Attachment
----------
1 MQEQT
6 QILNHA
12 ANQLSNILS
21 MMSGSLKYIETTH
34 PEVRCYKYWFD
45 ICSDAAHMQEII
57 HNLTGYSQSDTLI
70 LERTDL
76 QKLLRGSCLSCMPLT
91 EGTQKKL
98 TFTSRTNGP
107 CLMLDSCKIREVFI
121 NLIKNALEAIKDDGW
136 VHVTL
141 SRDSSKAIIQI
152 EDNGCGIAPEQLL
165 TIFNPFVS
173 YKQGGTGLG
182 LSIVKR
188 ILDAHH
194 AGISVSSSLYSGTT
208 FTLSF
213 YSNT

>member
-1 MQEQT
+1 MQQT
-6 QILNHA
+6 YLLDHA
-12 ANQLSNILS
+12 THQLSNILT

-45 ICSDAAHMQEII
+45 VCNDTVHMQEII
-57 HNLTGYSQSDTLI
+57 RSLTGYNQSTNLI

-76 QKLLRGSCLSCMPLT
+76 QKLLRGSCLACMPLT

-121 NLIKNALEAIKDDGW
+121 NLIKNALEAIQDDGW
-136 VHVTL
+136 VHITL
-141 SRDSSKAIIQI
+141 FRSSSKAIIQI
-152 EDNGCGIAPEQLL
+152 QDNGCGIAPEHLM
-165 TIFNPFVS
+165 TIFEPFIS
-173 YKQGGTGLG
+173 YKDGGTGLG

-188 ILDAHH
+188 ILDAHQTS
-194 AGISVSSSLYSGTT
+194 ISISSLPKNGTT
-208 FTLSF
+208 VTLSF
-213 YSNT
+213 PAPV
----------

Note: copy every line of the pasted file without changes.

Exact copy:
1 MQEQT
6 QILNHA
12 ANQLSNILS
21 MMSGSLKYIETTH
34 PEVRCYKYWFD
45 ICSDAAHMQEII
57 HNLTGYSQSDTLI
70 LERTDL
76 QKLLRGSCLSCMPLT
91 EGTQKKL
98 TFTSRTNGP
107 CLMLDSCKIREVFI
121 NLIKNALEAIKDDGW
136 VHVTL
141 SRDSSKAIIQI
152 EDNGCGIAPEQLL
165 TIFNPFVS
173 YKQGGTGLG
182 LSIVKR
188 ILDAHH
194 AGISVSSSLYSGTT
208 FTLSF
213 YSNT

>member
-1 MQEQT
+1 MQQT
-6 QILNHA
+6 YLLDHA
-12 ANQLSNILS
+12 THQLSNILT

-45 ICSDAAHMQEII
+45 VCNDTVHMQEII
-57 HNLTGYSQSDTLI
+57 RSLTGYNQSTNLI

-76 QKLLRGSCLSCMPLT
+76 QKLLRGSCLACMPLT

-121 NLIKNALEAIKDDGW
+121 NLIKNALEAIQDDGW
-136 VHVTL
+136 VHITL
-141 SRDSSKAIIQI
+141 FRSSSKAIIQI
-152 EDNGCGIAPEQLL
+152 QDNGCGIAPEHLM
-165 TIFNPFVS
+165 TIFEPFIS
-173 YKQGGTGLG
+173 YKDGGTGLG

-188 ILDAHH
+188 ILDAHQTS
-194 AGISVSSSLYSGTT
+194 ISISSLPKNGTT
-208 FTLSF
+208 VTLSF
-213 YSNT
+213 PAPV